Sigh… everyone has one, right? Whether it’s one of your animals, that car that is always in the shop, or an actual child, everyone has their version of a “problem child.” It’s something you love, yet you might just pull your hair out over it.
Moscato is our current problem child (which considering we have a 3 and a 5 year old, I’ll take it!). Over the summer the raccoons just loved our moscato grapes, chowing down every night, easily eating hundreds of pounds of grapes. To put it in perspective, one hundred pounds of grapes would make about forty bottles of wine. Plus, the raccoons damaged other grapes allowing bacteria to grow in some of the clusters. Then the weather started getting cloudy and it was raining a lot, causing the grapes to stall in ripening. Which in turn, had us making the call to pick earlier than I would have liked. But with four more days of rain in the forecast, sour rot in some of the clusters, raccoons too big for our traps, it seemed like the right move.
We picked and went to press, a press we had only used one other time with a very small amount of grapes. We also used our pump for the first time to move the juice. It was disastrous! The juice was so oxidized it was brown; we didn’t use a screen in our press, so the juice was chunky too. I made some additions, tannin for the oxidation and bentonite to help settle things down. Racked the next day and did it all over again. By day four the juice wasn’t much cleaner and smelled like bruised apple (not a good sign) and nail polish remover, neither are the aromas Moscato is supposed to have (green apple, pineapple, straw). Added yeast, said a prayer and started fermentation. I still remember the wine was stinky until the last couple days of fermentation. Finally it smelled like Moscato! I was even more excited that after racking off the gross lees (dead yeast, some grape matter) and settling out in the cold for a couple weeks, when I put it through the filter it was crystal clear, so aromatic and delicious! Of our 2022 vintage the Moscato was the wine I was most proud of considering where it started.
We bottled, and yet again, had equipment issues. We debated on what to do and I made the call to go ahead with bottling, even though we would not be able to sterile filter day of bottling. I’ll admit my pride in making this call, thinking the wine was clean enough and my bottling line sterile enough that it wouldn’t be a problem. Finished bottling, got labels put on and two weeks later noticed a slight haze in the bottle. Double checked my lab results that yes, the wine was heat stable (most common cause of haze in wine) and cold stable, so that left… I opened a bottle, poured a glass and was rewarded with bubbles. Which had I planned for, would have been perfect! But, since I didn’t plan on it, the bottles are not the right type of bottle to withstand the pressure of a secondary fermentation. I did some testing, figured there wasn’t a lot of yeast since the haze was so minimal and so were the bubbles, that maybe I could get away with it. That just maybe there wouldn’t be enough pressure to push corks out.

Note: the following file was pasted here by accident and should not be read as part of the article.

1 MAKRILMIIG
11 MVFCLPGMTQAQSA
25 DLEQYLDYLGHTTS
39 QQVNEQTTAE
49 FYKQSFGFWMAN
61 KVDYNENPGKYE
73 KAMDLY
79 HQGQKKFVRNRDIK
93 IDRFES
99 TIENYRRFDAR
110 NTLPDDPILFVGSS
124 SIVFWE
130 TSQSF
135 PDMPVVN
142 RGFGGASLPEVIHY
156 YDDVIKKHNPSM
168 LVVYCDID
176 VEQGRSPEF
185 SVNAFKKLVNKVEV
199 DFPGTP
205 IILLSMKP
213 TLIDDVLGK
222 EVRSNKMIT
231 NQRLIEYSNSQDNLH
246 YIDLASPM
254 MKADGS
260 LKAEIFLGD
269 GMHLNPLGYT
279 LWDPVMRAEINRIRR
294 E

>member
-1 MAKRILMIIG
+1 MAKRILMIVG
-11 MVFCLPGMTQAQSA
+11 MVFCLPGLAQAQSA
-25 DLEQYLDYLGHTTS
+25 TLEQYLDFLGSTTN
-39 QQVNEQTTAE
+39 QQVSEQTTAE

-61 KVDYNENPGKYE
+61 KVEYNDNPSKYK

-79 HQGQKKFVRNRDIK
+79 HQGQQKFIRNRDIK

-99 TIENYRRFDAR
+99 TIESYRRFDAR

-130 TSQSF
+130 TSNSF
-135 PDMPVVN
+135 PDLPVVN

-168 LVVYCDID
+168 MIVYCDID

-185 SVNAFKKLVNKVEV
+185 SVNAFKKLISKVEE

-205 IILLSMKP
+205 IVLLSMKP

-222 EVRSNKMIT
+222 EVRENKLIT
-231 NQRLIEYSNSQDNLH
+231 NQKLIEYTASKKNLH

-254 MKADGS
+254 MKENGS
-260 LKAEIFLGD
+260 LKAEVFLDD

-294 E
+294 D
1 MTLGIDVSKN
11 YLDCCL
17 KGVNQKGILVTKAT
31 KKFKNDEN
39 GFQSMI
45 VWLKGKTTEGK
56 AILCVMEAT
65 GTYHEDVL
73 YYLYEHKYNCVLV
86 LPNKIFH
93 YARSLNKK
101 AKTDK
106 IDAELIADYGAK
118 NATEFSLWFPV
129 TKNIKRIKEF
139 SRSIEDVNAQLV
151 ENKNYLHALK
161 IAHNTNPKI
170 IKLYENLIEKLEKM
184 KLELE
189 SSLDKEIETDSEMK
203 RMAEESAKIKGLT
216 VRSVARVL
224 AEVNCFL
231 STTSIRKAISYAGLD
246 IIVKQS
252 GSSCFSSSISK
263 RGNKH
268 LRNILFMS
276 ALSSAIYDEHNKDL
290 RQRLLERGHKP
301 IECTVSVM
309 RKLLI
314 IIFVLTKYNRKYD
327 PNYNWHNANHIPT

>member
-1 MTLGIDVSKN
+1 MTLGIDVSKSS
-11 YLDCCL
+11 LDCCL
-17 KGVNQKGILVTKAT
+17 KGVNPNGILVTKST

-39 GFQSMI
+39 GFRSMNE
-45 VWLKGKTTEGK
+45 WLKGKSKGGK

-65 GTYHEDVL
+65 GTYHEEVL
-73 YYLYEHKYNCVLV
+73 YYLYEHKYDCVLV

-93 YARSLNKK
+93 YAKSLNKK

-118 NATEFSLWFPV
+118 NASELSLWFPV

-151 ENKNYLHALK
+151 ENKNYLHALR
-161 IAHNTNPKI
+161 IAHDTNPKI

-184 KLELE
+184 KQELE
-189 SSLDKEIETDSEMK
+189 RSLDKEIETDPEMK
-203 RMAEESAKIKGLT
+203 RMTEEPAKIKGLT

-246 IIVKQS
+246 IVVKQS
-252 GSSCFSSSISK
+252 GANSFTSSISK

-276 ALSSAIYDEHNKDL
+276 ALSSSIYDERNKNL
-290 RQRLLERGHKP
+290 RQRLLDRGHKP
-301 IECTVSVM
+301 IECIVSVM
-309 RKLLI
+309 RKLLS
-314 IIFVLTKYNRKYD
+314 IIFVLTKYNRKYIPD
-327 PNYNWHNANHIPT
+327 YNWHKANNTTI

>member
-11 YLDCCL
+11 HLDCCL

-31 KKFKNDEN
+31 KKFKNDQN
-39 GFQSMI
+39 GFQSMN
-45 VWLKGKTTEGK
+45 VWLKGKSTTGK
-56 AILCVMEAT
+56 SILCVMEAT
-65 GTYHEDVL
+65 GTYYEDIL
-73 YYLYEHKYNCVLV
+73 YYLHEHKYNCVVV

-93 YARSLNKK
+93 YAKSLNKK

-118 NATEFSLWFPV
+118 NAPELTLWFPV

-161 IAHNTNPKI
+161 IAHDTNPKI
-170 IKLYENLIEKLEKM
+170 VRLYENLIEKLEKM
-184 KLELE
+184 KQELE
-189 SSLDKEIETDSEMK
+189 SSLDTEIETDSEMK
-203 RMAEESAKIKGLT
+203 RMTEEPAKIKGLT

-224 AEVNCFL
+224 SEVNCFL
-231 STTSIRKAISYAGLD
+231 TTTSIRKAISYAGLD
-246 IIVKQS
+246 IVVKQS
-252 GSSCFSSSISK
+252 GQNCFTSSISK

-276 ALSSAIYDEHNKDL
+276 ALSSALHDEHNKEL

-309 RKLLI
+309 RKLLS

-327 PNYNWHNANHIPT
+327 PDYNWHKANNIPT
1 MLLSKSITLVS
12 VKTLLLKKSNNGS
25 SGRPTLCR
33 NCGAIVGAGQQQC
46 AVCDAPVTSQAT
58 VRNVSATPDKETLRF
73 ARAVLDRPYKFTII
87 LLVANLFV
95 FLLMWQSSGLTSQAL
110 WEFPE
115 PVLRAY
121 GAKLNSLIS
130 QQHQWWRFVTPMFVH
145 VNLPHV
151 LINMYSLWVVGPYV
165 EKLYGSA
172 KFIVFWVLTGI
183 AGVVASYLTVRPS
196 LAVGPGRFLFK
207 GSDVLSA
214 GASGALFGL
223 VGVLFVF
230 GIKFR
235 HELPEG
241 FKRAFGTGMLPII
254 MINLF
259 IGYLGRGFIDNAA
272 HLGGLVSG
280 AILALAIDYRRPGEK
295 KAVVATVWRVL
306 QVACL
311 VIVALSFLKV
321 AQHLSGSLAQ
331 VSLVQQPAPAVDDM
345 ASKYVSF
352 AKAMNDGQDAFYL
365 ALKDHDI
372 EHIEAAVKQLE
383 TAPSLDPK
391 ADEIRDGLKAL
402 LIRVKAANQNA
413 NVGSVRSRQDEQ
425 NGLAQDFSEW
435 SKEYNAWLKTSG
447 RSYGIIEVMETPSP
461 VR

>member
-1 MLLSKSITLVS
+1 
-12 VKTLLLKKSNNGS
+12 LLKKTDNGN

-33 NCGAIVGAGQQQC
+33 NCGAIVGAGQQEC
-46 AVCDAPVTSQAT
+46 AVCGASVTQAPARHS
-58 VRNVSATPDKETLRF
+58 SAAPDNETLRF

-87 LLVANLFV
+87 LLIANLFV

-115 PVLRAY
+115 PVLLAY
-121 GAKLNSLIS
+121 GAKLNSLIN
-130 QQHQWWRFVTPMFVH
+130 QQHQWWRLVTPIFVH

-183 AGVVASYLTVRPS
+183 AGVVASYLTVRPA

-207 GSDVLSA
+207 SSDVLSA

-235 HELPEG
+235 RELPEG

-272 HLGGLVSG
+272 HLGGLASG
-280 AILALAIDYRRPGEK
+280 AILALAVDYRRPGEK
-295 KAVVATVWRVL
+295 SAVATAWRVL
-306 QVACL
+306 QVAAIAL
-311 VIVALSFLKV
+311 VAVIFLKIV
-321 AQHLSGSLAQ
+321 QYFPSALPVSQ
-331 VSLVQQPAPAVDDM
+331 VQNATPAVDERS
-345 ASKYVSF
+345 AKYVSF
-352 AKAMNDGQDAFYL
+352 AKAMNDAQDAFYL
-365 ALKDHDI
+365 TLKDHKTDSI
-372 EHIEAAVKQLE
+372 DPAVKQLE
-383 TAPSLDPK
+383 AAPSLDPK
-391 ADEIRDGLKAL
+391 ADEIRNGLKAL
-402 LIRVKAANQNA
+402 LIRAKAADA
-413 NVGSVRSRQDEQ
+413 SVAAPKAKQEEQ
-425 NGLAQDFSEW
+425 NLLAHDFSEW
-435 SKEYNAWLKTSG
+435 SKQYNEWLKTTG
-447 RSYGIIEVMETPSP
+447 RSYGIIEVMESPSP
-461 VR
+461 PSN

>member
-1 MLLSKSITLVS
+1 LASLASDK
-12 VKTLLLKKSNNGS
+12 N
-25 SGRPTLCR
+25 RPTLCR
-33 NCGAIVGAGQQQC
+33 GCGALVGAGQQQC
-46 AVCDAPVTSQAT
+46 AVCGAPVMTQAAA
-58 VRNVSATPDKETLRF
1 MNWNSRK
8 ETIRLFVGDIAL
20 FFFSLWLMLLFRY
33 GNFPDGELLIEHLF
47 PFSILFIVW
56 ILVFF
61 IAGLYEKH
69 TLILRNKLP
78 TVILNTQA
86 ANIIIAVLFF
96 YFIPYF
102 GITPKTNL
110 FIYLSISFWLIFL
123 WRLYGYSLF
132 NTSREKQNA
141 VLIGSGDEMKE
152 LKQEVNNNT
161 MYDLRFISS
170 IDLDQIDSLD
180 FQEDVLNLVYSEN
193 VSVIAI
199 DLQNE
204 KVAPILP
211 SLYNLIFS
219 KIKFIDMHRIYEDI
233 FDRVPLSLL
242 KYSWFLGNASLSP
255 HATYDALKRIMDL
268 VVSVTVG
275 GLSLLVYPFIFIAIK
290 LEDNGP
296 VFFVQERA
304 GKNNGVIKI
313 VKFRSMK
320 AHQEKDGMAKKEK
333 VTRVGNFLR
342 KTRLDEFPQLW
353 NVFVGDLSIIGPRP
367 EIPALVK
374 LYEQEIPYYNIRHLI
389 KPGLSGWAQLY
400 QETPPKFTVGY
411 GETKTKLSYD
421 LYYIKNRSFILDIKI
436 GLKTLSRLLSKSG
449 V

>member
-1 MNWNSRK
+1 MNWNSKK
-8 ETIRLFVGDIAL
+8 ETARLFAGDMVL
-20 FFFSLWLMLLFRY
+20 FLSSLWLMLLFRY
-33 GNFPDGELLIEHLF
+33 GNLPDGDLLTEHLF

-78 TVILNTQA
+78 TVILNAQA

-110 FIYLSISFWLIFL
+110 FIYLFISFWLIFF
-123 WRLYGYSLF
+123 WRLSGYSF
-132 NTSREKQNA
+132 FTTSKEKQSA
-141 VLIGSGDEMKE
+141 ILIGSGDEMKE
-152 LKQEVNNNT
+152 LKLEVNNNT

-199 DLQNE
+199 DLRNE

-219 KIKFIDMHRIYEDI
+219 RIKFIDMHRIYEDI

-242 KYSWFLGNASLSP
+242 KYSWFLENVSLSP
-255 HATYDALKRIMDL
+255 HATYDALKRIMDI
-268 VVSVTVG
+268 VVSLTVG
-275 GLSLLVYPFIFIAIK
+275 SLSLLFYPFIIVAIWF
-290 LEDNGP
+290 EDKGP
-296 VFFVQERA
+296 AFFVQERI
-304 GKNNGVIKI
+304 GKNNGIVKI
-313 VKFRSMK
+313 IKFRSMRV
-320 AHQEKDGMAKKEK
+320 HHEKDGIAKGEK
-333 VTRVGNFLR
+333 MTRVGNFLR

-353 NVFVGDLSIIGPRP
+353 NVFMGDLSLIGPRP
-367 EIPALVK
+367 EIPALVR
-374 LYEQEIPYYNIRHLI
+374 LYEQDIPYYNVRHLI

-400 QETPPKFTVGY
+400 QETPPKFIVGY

As you can see in the picture, that maybe didn’t pan out the way I hoped. So starting this week we’ll be unbottling, refiltering and rebottling. We’ll learn from our mistakes, double check all our equipment before bottling and be more diligent while bottling. By the time we’re done, we’ll have a different wine in bottle.
The ironic part is that I’ve always wanted to make a bubbly Moscato, just would have rather I’d planned on it. Maybe next year we’ll find a way to do a bubbly Moscato on purpose and hopefully the Moscato will have grown out of its problems and be willing to cooperate by then.